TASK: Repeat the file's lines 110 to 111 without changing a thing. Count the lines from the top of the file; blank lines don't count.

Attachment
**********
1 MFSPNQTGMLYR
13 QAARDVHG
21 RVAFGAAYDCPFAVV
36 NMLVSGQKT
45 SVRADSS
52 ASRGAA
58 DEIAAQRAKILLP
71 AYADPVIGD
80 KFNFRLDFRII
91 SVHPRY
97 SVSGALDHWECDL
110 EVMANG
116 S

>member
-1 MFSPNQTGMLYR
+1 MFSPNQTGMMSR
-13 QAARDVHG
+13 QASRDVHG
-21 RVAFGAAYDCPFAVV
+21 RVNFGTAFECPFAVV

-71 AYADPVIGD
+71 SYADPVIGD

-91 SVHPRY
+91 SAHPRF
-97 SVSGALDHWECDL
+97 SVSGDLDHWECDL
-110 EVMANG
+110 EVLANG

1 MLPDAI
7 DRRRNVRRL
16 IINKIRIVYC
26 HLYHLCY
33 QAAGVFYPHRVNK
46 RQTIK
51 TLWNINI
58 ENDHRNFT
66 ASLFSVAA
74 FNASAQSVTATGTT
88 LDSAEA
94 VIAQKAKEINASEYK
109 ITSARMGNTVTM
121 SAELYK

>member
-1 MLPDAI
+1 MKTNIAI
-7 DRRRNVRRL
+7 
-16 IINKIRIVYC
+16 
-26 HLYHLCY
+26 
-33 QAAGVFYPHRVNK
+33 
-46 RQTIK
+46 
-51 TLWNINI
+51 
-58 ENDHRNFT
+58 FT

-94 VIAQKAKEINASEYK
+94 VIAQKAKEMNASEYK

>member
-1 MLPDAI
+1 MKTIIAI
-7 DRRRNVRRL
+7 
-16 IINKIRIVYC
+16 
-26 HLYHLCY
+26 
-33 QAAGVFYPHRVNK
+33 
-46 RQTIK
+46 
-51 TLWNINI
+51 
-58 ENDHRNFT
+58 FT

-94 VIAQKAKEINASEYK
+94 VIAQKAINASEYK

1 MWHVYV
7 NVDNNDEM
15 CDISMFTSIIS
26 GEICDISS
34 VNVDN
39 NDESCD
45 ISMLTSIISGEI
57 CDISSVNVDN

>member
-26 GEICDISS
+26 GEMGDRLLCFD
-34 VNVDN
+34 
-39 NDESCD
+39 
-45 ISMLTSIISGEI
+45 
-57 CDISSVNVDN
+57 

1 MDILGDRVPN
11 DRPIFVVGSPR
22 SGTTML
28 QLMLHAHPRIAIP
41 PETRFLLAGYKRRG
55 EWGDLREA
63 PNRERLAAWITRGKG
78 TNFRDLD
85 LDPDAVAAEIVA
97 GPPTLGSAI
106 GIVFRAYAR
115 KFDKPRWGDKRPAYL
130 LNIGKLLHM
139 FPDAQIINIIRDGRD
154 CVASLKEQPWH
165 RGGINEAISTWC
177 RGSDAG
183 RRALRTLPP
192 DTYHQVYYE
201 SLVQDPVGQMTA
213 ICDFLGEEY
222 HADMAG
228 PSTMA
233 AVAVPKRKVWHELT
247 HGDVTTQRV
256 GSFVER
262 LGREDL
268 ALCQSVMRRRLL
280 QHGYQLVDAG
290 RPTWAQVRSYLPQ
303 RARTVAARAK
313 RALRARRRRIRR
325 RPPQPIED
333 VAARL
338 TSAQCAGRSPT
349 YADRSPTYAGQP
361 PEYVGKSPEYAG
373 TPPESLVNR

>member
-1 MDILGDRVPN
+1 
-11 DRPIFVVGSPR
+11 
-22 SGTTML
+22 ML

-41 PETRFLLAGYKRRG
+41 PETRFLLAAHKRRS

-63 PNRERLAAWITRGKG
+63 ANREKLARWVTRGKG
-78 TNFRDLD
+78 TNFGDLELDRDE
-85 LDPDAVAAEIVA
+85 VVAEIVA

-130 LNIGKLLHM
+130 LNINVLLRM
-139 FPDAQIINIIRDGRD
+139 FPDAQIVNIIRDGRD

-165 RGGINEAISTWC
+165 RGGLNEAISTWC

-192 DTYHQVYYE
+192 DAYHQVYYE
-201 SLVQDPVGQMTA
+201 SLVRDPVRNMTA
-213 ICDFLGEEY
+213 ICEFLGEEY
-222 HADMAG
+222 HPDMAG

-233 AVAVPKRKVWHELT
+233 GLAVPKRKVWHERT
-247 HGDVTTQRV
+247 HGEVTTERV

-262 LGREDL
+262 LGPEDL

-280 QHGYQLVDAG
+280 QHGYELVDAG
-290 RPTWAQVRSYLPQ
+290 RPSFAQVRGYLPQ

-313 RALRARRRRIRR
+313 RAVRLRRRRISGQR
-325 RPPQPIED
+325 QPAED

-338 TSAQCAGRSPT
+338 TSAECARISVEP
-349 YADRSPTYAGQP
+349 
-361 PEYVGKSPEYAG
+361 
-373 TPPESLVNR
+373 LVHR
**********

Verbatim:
106 GIVFRAYAR
115 KFDKPRWGDKRPAYL